Gone Baby Gone is the first film by director Ben Affleck. As an actor, I am not that impressed with Ben. As a director, though, he has shown himself very capable. GBG is about a child abduction case. It takes place in Boston, MA. Helene McReady (Amy Ryan) is the drug-addicted mother of the abducted child. Her sister-in-law, Bea (Amy Madigan) decides to hire some private investigators, Patrick Kenzie (Casey Affleck) and Angie Gennaro (Michelle Monaghan), to augment the police investigation. The police captain in charge of the missing children’s division is Jack Doyle (Morgan Freeman). His own child was murdered many years previous. Patrick and Angie begin to work with the primary investigators on the case, Remy Bressant (Ed Harris) and Nick Poole (John Ashton). Patrick is from the neighborhood, and can talk with people who don’t talk with the police. As the investigation continues, everyone starts to wonder if they will find the child alive. Even if they do find her alive, she may not be in good hands with her derelict mother.
This is an emotionally intense movie. It is based on a novel by Dennis Lehane. Lehane also wrote the novel on which the movie Mystic River is based. They are similar movies in that they both are set in Boston, and they both involve crimes against children. They both contain characters with deep emotional scars. I think Mystic River is a little better movie. It affected me much more than GBG. That being said, GBG is a good movie. The acting is all very good. I have been very impressed with Casey Affleck. He was entertaining in the Ocean’s movies (Ocean’s Eleven, Twelve, and Thirteen). Last year he also appeared in The Assassination of Jesse James by the Coward Robert Ford, opposite Brad Pitt. He was very good in that. In GBG, he has a youth and innocence that contrasts well with the corruption that surrounds him.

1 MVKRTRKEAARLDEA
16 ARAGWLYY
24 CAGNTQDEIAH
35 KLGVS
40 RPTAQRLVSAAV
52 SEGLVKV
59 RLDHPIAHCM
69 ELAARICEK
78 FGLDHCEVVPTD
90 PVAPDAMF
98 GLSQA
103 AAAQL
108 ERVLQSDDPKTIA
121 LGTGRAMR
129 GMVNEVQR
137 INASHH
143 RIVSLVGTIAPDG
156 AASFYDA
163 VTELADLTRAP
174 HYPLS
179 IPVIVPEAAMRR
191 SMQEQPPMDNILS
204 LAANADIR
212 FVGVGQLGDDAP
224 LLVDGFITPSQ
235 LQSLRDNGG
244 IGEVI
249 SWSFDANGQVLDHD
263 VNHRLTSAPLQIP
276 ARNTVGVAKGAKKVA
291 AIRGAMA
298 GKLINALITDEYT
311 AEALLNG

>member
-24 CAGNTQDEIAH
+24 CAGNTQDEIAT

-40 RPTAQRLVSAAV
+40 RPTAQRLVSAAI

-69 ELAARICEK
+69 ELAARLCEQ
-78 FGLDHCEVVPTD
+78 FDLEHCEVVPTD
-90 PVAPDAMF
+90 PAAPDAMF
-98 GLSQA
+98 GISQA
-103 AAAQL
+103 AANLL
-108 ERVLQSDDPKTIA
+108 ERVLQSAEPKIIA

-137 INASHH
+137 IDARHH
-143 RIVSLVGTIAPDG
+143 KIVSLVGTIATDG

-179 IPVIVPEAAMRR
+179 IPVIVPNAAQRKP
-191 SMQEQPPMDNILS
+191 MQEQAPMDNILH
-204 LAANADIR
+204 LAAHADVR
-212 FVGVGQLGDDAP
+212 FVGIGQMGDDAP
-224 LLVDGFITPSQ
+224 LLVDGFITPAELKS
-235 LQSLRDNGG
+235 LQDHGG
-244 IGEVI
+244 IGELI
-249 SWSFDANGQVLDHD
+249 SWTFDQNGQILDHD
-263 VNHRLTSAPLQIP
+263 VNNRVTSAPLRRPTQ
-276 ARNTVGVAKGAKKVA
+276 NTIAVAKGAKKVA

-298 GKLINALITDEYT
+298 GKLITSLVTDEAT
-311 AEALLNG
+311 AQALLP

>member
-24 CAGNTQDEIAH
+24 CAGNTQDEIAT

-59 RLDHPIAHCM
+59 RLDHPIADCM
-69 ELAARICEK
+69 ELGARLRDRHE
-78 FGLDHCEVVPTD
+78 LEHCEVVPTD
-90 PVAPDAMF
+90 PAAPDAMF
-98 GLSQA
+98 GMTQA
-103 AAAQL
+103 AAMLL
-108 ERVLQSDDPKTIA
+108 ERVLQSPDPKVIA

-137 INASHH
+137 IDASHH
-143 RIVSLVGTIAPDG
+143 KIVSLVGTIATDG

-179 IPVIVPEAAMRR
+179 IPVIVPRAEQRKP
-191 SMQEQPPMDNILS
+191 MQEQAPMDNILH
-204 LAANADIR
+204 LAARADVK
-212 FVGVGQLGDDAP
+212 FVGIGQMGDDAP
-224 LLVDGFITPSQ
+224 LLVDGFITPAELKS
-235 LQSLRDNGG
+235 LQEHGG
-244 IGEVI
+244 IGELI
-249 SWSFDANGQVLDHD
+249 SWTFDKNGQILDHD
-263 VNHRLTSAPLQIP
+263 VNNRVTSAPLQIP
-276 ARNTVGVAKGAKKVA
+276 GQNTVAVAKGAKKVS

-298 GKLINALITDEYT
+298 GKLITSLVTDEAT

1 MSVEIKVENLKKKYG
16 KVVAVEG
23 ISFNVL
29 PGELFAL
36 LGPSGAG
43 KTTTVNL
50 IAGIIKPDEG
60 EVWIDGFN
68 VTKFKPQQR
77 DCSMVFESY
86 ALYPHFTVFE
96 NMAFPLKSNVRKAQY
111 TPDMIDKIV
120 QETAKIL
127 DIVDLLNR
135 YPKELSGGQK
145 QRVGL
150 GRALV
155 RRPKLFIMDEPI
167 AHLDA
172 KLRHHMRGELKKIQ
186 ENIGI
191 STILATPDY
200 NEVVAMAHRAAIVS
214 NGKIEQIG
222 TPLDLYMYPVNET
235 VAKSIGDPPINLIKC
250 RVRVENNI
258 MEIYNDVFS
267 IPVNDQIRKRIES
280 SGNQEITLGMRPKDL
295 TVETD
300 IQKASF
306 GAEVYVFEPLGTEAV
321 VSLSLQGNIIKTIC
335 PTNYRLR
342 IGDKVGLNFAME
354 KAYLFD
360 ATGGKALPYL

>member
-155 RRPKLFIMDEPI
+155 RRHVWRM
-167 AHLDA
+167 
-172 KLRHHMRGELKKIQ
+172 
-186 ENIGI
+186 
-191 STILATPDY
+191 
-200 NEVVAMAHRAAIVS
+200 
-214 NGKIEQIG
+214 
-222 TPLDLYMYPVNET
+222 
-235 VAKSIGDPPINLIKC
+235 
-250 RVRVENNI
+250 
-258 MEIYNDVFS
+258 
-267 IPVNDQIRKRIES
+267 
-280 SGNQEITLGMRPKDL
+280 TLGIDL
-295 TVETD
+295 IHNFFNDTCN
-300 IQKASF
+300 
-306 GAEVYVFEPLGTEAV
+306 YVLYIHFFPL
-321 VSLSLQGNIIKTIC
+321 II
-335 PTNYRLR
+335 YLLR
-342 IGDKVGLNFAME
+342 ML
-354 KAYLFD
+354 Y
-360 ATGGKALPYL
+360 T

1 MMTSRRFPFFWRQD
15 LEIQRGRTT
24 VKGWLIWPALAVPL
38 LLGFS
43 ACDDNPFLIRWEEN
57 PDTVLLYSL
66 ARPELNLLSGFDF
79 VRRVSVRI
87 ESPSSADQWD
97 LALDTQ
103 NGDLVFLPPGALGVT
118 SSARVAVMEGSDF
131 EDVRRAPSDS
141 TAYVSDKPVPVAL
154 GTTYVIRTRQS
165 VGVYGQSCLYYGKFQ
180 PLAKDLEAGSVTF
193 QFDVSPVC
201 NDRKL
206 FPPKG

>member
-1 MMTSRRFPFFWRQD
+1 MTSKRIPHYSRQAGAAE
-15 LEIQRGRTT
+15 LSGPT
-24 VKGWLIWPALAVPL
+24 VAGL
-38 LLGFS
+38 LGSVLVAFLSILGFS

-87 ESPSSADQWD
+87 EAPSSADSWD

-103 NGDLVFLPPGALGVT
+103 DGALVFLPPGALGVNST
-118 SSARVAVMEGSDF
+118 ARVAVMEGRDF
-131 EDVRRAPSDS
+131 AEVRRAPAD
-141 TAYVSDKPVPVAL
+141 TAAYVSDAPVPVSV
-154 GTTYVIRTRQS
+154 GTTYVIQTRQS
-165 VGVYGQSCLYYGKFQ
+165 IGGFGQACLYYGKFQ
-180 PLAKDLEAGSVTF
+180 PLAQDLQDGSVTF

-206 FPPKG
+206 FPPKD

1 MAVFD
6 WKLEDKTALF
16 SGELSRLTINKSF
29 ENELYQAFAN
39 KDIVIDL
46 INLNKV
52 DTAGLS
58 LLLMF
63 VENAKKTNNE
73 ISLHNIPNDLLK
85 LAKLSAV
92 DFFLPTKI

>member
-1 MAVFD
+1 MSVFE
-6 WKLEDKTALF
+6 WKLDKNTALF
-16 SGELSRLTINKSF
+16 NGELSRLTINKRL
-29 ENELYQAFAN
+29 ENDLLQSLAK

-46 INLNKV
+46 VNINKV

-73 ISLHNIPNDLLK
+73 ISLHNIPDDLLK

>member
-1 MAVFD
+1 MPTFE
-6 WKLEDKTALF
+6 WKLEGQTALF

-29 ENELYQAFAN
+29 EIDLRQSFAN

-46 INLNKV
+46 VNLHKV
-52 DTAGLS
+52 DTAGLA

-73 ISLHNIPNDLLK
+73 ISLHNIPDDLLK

The production design of this movie is very good. It was shot on location in Boston. Most of the extras were locals, many of whom are non-actors. All this gives the movie a very authentic feel. You get a real sense of the neighborhood.
Ben Affleck does a good job his first time as director. He doesn’t rely on cheap emotional manipulation, or unnecessary cinematic tricks. He tells the story in a very straightforward manner. The pacing is very nice. He takes the necessary time to tell the story, allow each scene a proper time. I can’t say he will become as good of a director as other actors (Clint Eastwood and Robert Redford in particular), but he did good with this movie. It helps that he is from the Boston area. He was able to apply an intimate knowledge that some one else might now have had.
Though it is gritty, and very emotional (especially for a parent), I would recommend it. It makes you think about things you’d rather not think about. I questioned some of the decisions of the characters. Yet, I wondered how I would react in the same situation. I didn’t approve of them, but I really could criticize them. I would recommend you check the content review of the movie before you see it (link to the right). It is raw, and dark, but if you can deal with that, it is worth seeing.